Please use this identifier to cite or link to this item: http://scholarbank.nus.edu.sg/handle/10635/143715
Title: A GEOGRAPHY OF ZOO TOURISM: PLACE-MAKING AND PERFORMANCE OF THE TOURIST GAZE AT SINGAPORE ZOO
Authors: Tan Xin Wei
Keywords: The Tourist Gaze, Theming, Performance, Zoo Tourism, Singapore Zoo, Ethnography
Issue Date: 2015
Citation: Tan Xin Wei (2015). A GEOGRAPHY OF ZOO TOURISM: PLACE-MAKING AND PERFORMANCE OF THE TOURIST GAZE AT SINGAPORE ZOO. ScholarBank@NUS Repository.
Abstract: huge variety of animals or rather, to gaze at captive animals through socio-culturally framed lenses, according to John Urry’s seminal concept of the Tourist Gaze. My thesis seeks to turn the Tourist Gaze towards zoos by undertaking a geographical study of zoo tourism in the context of Singapore Zoo (SZ) using ethnographic methods. My objectives are firstly, to examine the place-making of SZ for the tourist gaze through a nuance and comprehensive analysis of theming strategies at different scales, not just at a macro-level as Urry had originally done. Secondly, to utilize the updated concept of the Tourist Gaze, having taken into account criticisms from the performance turn in tourism studies, in exploring the common types of performances of the tourist gaze by tourists. This is to uncover the dynamics between the seemingly dominant sense of sight and other senses and movements of tourists performing zoo tourism at SZ. SZ is themed for the tourist gaze using various socio-cultural and material strategies starting from the zoo animals (mostly unseen to tourists), their exhibits, zones in the zoo and the creation of an overall memorable experience of the zoo for tourists. However, SZ as a tourism attraction is also shaped by tourists’ performances of the tourist gaze and three common kinds of performances are observed – the anthropomorphic, the spectacular and the family gaze. In these performances, sight is the determinant sense that results in embodied corporeal performances by tourists. Using ethnography has allowed me to highlight rich sociocultural accounts of tourists’ experiences and performances of the tourist gaze in SZ that existing quantitative studies of zoos could not have done.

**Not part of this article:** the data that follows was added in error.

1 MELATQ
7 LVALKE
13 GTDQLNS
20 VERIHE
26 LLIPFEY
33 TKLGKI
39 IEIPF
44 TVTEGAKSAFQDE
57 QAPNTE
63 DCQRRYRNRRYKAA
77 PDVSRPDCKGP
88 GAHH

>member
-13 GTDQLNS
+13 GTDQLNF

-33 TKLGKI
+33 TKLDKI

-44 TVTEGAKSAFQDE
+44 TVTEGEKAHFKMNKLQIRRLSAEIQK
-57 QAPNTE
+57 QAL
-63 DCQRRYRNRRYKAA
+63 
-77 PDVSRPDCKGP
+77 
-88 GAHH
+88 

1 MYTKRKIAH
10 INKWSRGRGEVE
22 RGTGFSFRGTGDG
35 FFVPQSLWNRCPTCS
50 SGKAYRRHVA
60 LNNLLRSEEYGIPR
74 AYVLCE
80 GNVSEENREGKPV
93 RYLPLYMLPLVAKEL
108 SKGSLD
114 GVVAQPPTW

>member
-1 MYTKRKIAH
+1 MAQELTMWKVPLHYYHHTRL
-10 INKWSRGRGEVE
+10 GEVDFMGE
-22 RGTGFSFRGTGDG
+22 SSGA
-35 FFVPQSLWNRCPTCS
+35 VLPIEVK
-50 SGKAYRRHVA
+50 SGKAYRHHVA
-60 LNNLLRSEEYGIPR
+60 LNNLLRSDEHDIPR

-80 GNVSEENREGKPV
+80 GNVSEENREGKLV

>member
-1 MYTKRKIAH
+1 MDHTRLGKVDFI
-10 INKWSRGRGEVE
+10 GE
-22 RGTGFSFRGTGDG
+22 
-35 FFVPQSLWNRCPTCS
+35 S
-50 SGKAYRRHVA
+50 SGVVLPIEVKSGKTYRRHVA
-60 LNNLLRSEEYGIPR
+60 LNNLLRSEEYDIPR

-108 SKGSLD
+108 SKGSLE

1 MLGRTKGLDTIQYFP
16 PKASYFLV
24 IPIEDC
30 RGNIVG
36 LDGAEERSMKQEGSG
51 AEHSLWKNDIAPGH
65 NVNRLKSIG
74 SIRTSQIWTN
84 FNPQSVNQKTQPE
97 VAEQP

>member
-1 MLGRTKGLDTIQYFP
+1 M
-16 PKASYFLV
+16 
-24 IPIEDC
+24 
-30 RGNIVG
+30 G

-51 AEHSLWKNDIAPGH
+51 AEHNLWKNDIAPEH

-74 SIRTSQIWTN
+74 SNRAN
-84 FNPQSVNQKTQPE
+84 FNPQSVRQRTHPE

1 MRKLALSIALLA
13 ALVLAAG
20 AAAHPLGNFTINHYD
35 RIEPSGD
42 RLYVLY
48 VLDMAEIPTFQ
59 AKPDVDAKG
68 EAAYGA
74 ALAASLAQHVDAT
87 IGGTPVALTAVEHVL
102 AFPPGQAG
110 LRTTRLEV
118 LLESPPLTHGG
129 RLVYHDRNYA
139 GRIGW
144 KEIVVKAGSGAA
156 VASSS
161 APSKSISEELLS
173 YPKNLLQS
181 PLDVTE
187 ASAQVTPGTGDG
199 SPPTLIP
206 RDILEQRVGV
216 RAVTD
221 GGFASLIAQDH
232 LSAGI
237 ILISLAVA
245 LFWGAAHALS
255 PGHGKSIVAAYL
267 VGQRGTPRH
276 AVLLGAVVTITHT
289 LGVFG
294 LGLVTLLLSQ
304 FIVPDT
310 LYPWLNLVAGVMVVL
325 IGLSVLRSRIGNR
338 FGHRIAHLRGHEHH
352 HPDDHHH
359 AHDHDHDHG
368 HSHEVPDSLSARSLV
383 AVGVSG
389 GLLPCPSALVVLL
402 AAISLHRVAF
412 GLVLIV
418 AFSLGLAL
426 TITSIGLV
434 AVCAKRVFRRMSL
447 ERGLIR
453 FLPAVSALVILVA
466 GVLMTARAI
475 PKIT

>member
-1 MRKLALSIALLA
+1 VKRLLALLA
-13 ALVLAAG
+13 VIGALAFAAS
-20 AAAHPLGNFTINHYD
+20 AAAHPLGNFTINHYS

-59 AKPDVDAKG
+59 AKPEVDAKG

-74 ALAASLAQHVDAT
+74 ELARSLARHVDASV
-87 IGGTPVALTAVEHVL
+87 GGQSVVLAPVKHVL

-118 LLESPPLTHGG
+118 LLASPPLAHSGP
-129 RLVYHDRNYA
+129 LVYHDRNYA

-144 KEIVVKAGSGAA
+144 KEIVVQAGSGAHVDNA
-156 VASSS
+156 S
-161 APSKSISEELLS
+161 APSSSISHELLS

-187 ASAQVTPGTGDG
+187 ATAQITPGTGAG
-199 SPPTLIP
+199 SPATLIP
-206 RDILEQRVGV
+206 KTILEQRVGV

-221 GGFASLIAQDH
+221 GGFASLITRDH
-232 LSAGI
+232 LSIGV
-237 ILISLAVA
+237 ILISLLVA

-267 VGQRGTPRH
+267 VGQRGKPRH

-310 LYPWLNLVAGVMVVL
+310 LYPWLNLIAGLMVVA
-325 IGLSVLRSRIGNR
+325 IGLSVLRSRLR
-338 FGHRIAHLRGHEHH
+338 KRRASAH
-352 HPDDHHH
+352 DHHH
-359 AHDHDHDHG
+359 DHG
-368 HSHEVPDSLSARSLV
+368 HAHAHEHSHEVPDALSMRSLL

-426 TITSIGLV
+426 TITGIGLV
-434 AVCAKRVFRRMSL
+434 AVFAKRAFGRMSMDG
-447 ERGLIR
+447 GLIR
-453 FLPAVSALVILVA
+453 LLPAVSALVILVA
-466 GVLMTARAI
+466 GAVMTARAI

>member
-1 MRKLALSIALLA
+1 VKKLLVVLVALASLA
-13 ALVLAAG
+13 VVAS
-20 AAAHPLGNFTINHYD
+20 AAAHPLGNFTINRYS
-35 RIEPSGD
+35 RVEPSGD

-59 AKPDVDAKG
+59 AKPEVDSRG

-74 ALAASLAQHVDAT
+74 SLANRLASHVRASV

URI: http://scholarbank.nus.edu.sg/handle/10635/143715
Appears in Collections:Bachelor's Theses (Restricted)

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